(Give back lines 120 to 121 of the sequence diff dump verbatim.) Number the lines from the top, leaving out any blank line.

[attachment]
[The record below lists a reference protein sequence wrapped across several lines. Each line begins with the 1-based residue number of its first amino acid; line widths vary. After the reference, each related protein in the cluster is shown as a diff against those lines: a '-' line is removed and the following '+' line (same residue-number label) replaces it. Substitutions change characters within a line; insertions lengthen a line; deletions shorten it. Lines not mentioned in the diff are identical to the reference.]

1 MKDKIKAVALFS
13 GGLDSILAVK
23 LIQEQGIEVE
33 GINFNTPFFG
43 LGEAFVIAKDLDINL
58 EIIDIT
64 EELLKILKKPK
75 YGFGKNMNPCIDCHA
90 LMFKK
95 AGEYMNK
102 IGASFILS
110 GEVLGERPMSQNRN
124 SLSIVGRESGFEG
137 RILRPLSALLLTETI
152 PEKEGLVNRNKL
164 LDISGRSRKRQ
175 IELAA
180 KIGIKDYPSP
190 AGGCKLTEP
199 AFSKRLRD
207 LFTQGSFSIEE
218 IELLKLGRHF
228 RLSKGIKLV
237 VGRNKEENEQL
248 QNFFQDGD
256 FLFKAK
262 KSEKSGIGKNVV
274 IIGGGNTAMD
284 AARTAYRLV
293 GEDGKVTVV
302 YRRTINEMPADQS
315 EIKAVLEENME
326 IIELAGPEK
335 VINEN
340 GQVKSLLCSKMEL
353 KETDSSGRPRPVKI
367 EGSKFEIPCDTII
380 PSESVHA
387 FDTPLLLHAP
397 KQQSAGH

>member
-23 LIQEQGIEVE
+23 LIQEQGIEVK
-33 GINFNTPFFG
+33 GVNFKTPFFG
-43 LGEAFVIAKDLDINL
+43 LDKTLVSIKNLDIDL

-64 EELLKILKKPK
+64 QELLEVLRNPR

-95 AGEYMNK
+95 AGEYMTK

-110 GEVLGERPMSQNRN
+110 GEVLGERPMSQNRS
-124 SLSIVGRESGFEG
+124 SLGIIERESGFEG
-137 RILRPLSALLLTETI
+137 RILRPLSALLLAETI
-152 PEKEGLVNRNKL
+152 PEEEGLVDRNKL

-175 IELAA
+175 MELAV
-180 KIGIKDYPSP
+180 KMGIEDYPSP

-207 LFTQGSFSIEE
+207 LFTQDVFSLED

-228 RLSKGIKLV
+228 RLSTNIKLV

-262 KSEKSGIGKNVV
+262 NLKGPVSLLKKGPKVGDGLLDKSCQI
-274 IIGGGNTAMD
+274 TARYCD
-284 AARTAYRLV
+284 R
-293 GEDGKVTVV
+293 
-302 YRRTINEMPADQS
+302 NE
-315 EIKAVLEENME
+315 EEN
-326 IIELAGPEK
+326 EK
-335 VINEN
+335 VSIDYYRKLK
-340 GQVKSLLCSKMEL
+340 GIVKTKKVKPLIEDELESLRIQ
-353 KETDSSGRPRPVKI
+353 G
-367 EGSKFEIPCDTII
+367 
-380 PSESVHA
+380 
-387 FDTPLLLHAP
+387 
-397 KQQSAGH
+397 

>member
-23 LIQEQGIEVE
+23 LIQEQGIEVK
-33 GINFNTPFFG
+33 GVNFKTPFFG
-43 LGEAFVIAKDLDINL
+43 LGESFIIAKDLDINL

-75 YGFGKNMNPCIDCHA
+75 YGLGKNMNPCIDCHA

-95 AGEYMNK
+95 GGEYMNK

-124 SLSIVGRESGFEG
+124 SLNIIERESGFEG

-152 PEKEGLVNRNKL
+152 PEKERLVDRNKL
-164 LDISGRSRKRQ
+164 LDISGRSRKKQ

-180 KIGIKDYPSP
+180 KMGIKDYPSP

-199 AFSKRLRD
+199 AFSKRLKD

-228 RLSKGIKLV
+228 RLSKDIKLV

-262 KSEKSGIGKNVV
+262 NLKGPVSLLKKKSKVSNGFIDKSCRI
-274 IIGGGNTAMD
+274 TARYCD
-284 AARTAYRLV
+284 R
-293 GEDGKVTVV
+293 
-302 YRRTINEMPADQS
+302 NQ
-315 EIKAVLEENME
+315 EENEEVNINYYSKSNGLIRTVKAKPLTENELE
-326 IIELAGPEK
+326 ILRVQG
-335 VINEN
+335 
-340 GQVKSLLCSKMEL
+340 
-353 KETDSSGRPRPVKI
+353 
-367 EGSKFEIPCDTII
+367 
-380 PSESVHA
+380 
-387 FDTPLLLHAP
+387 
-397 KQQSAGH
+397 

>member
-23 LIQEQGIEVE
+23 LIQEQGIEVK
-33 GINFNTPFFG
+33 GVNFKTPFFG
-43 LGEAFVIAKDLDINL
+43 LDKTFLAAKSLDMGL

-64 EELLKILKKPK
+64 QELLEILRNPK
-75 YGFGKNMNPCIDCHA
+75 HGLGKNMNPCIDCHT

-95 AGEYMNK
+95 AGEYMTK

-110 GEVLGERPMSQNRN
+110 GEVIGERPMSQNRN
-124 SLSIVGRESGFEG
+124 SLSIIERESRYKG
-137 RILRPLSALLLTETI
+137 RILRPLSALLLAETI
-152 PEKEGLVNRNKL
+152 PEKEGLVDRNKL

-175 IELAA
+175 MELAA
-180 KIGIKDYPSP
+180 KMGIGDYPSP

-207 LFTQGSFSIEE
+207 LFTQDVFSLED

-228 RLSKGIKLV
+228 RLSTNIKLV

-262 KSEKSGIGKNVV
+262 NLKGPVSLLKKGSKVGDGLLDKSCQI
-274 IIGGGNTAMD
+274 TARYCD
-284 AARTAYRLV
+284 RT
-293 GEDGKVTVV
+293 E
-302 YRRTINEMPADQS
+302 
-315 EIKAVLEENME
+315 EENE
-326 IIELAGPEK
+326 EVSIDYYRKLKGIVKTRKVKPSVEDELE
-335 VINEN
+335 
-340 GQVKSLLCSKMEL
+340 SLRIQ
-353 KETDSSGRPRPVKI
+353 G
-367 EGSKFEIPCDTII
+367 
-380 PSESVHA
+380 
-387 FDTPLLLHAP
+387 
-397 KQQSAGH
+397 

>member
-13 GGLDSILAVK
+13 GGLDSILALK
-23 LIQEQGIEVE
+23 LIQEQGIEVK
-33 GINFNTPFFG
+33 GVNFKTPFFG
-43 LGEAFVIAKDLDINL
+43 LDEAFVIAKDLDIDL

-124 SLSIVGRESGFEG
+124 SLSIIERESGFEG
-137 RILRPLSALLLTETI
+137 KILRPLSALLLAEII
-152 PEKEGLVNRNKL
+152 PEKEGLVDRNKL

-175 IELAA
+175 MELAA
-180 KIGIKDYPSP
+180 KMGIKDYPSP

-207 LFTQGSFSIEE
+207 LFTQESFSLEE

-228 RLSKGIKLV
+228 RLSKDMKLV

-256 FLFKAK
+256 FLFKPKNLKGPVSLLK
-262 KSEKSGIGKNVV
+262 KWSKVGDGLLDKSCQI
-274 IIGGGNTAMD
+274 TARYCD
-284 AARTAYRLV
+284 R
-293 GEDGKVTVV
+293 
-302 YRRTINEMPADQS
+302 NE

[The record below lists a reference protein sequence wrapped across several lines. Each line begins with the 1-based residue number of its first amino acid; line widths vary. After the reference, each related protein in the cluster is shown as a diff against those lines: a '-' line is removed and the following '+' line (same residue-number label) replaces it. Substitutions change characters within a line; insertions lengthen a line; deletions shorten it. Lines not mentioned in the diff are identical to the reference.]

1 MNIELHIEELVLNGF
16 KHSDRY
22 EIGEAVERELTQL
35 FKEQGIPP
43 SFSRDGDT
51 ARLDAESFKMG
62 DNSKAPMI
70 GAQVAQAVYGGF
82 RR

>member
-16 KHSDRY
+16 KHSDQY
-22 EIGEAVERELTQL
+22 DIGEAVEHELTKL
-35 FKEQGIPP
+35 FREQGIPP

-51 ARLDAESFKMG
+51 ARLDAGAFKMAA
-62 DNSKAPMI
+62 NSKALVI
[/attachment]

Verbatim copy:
-262 KSEKSGIGKNVV
+262 NLKGPVSLLKKKSKVSNGFIDKSCRI